Subject: Re: wrap up of pipe(2)
To: None <>
From: der Mouse <mouse@Rodents.Montreal.QC.CA>
List: tech-userlevel
Date: 10/14/2001 16:41:39
> [W]hat I really intended to imply there was a desire for the level of
> detail afforded by a well worded standards document, for example --

Except that that's what you say below you *don't* want.

>> The only stuff that should be documented are the parts you can rely
>> on, stuff that won't just change on someone's whim.
> No thanks!  That just won't do.

But that's exactly what a well worded standards document will give you:
what aspects of the interface are guaranteed and what aspects aren't;
those points on which it's up to the implementation are specified as
such, with (if the implementation is constrained at all) the possible
alternatives itemized.

Documentation on which of the possible alternative is chosen is, I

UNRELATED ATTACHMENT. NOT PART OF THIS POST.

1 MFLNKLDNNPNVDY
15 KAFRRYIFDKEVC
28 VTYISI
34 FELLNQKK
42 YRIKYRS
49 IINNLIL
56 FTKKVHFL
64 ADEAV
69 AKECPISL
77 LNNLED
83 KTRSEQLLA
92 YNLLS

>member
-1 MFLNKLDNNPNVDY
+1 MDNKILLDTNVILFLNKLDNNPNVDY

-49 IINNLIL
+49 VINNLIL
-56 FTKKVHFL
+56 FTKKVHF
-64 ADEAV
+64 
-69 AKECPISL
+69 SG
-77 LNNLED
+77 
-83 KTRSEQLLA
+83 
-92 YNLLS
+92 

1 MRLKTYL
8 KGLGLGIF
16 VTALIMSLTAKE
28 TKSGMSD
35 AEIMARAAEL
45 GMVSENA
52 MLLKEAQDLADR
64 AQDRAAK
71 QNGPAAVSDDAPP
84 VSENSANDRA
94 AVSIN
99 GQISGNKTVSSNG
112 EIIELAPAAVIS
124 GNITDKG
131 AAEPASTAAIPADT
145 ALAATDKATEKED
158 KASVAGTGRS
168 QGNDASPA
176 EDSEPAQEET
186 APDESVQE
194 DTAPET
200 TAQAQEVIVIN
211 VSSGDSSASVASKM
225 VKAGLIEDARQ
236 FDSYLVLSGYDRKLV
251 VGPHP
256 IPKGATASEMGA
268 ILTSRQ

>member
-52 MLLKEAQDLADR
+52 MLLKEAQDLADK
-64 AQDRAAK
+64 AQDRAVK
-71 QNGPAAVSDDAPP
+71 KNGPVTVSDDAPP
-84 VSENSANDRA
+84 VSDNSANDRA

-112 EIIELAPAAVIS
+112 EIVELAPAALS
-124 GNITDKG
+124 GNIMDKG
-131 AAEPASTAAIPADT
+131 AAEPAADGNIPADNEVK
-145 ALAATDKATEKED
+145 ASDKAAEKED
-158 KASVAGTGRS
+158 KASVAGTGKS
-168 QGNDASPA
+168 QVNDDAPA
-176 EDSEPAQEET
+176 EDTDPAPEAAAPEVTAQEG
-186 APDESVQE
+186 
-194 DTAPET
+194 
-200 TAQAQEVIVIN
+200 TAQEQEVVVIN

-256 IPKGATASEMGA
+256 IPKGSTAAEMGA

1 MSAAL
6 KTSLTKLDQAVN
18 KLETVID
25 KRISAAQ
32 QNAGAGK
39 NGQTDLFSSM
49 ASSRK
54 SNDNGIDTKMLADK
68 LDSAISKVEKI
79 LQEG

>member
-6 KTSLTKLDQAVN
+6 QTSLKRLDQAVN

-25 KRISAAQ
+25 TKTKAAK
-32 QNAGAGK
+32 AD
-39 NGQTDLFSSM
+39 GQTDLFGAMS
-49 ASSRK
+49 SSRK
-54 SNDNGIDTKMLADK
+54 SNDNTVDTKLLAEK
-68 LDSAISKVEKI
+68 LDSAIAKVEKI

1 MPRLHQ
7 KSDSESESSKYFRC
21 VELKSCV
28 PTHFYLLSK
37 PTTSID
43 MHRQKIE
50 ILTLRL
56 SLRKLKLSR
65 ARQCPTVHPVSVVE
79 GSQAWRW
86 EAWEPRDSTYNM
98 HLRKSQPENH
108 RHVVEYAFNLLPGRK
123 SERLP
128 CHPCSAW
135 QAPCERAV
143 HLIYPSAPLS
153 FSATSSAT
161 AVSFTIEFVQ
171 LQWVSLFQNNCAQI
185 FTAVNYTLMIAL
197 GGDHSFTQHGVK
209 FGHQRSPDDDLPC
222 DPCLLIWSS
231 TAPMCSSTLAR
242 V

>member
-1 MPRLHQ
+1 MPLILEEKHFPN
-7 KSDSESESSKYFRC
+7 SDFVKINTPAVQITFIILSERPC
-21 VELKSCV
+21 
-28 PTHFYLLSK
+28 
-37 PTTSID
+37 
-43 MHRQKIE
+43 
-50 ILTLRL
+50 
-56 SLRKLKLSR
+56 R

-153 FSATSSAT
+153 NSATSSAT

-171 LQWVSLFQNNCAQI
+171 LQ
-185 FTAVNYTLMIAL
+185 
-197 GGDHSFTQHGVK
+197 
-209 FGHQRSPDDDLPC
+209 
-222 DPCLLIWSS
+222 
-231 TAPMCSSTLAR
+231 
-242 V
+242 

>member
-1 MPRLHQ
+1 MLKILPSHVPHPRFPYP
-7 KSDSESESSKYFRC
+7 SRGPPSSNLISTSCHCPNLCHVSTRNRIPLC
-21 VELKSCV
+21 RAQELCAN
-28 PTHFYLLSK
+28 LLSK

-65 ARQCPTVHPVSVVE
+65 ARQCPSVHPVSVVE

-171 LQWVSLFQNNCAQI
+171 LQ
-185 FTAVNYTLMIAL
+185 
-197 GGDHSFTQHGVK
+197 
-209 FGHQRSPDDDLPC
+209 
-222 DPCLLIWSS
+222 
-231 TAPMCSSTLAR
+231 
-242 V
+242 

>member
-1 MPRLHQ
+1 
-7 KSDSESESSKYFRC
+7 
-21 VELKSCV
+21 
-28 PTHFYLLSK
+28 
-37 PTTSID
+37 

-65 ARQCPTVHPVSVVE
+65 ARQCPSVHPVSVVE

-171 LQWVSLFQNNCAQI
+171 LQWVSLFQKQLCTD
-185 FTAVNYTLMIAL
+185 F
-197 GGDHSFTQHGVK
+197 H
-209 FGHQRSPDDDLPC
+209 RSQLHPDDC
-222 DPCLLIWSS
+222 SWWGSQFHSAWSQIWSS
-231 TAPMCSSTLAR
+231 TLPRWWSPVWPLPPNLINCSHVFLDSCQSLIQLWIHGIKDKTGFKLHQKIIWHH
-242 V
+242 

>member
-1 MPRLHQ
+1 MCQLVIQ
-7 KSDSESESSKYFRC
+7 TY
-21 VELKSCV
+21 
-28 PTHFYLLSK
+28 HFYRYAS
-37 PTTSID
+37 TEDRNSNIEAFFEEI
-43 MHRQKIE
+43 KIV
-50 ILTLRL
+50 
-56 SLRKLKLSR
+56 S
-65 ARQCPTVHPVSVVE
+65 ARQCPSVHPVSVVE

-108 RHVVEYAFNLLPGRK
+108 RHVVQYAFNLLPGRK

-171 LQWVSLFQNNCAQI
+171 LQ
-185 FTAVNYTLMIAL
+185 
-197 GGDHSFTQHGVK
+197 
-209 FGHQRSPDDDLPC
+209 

believe, not appropriate for a manpage.  UTSL for that.

> It's not the way things are now either!

True; the manpages are defective in many ways.  But the above is, I
believe, the ideal towards which NetBSD should be striving, and the
touchstone with respect to which potential changes such as the one that
started this thread off should be tested.  And by that test, EFAULT
belongs in there (as someone said recently, the bug is the "will fail
if" wording, not the presence of EFAULT).

> If I cannot ever receive an EFAULT from pipe(2) on even just one
> architecture then I want the manual page to clearly document that
> fact.

Why?  It's not a part of the interface you can depend on.

>> Or, let's take a different example, read(2) is defined as returning
>> EINVAL if "The total length of the I/O is more than can be expressed
>> by the ssize_t return value."   Which of NetBSD's current ports can
>> ever actually return that error (for that reason) ??   Maybe some
>> can, but there are certainly some of them where it will never
>> happen.
> Well, since ssize_t is a (signed) int, the possibility is there on at
> least some platforms....

Which platform allows a user process to have more than half a moby of
address space?  I can't think of any offhand (but admittedly am not
familiar with more than about 5-10 of them).

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